Both Centre and states must enhance coordination and make available chemcials- more of those which can be applied on crops without phytotoxicity.
Chances of fresh arrivals of swarms of locusts from across the border are a cause of concern for Rajasthan’s agriculture department. Among the disrtricts in the state, Sri Ganganagar, Bikaner, Jaisalmer and Barmer, which are located on Indo-Pak border, are more vulnerable to locust attacks.
Officials said that while there was limited damage to cotton crop in some places, the locusts are currently under control.
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Control operations have been done in nearly 4.3 lakh hectares area in 10 states since April 11, the agriculture ministry said earlier. As most of the concentration of locusts are located in various districts of Rajasthan, farmer leaders said that crops in as many as 2 lakh hectares areas have been affected where farmers cannot even re-sow due to lower rainfall.
In Bikaner, which has a kharif sown area of 14 lakh hectare in a normal year, the current sowing is completed only in 2.5 lakh hectares due to deficient rains. As many as 6 out of 10 districts in western Rajasthan are facing deficient rainfall while the region as a whole has 15% below normal monsoon, so far. If precipitation improves in next few days, farmers can take up moth (a pulse crop similar to moong) or guar by mid-August.
Multiple swarms of locusts -immature and adults have been reported from across western Rajasthan since mid- May 2020. Both early grown crops and post monsoon crops such as moong, cotton, bajra and jowar are affected at varying degree of losses. “Although the control measures implemented by both Central and state governments have yielded much desired outcome, we must not be complacent as locusts now can strike from within due to localized breedings as well outside as reported by Food and Agriculture Organization (FAO),” said says Bhagirath Choudhary, founder director of South Asia Biotechnology Centre, an organisation working on invasive pest such as fall armyworm and locust.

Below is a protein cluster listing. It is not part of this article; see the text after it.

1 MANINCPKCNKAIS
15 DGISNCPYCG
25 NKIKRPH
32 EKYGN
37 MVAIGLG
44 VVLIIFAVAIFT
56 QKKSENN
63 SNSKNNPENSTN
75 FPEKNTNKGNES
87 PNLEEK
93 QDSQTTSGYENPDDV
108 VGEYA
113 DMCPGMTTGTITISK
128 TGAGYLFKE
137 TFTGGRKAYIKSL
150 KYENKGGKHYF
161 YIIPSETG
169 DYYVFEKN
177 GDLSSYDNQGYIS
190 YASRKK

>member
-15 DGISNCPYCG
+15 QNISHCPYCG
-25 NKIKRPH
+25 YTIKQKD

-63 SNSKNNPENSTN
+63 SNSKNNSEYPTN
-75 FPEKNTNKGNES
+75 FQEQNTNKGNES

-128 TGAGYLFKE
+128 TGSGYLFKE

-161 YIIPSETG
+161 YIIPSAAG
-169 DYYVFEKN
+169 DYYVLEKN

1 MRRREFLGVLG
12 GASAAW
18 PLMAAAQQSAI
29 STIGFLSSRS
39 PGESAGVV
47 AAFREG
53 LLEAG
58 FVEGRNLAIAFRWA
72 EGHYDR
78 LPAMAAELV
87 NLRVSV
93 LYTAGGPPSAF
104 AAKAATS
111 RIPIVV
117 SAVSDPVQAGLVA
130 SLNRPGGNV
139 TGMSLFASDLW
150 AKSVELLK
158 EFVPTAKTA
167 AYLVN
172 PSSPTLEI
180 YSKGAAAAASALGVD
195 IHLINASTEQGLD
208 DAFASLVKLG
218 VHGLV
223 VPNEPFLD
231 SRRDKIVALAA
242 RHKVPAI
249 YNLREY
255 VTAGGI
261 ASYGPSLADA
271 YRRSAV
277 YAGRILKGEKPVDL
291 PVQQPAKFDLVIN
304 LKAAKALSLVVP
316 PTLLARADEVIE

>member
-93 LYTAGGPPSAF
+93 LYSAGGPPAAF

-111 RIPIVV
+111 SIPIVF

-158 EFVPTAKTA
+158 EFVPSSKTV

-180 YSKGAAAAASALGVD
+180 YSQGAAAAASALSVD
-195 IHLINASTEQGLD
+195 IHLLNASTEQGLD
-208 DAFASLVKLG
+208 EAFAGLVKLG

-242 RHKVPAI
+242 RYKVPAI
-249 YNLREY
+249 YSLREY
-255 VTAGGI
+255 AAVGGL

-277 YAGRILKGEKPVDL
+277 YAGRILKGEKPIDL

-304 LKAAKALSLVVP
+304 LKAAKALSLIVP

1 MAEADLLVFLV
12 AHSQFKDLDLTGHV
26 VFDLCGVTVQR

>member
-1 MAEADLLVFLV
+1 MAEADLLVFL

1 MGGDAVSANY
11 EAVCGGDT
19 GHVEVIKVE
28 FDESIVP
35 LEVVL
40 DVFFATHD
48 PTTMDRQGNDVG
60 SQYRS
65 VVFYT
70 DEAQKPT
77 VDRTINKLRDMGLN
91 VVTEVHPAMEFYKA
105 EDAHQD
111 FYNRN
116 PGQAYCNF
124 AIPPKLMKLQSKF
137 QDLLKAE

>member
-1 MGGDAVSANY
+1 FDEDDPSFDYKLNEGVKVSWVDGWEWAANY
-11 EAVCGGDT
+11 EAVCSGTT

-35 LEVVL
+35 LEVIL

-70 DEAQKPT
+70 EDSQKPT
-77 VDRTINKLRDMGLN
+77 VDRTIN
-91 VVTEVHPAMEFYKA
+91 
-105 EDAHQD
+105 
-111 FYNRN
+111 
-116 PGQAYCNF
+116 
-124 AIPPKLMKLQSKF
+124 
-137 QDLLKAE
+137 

Both Centre and states must enhance coordination and make available chemcials- more of those which can be applied on crops without phytotoxicity. The government should also evaluate the outcome of different mode of spraying such as drone and aerial spraying by helicopter in order to optimise resource utilisation in the future control programs, he said.
Farmer leaders blame both Centre and the state for not controlling locusts at the beginning and said that the swarm of pests spread to other states due to not intervening in time. “The Centre should not do politics over it and take it as a priority as this is a threat coming from outside India while states have limited resources to manage such pests. The state government should also concentrate more on locust control,” said Amra Ram, a former MLA and farmer leader of Rajasthan.
The FAO in its July 21 update has said that the risk of swarm migration from Horn of Africa prevails in coming weeks. In Somalia, the swarms are moving eastwards across the north and a limited number of swarms could migrate across the Indian Ocean to the Indo-Pakistan border area.
“The kharif crops where these locusts have spread have been completely damaged as they eat out everything and there is no time left for re-sowing. Fortunately, the areas where these locusts are spotted are very limited, so far. But the government has to be cautious and should use immediate pest control to prevent spread if there is fresh arrival from across the border,” said Rampal Jat, another farmer leader.
“Since small farm holders in Rajasthan and the border districts are more vulnerable to locust threat, the government should declare the locust attack as a natural disaster so that farmers get some compensation under the Pradhan Mantri Fasal Bima Yojana (PMFBY),” Choudhary said.
Normally, with the arrival of the monsoon, locust swarms enter the desert areas of India via Pakistan for breeding in the summer of June-July. But this year, presence of locusts was reported on April 11 as the uncontrolled swarms of the previous season in Pakistan breed continuously without any check. During 2019-20, there was also a massive locust attack in India, which was controlled by operations conducted from May 2019 to February 2020 in which 4.03 lakh hectare was treated with pesticides and other chemicals.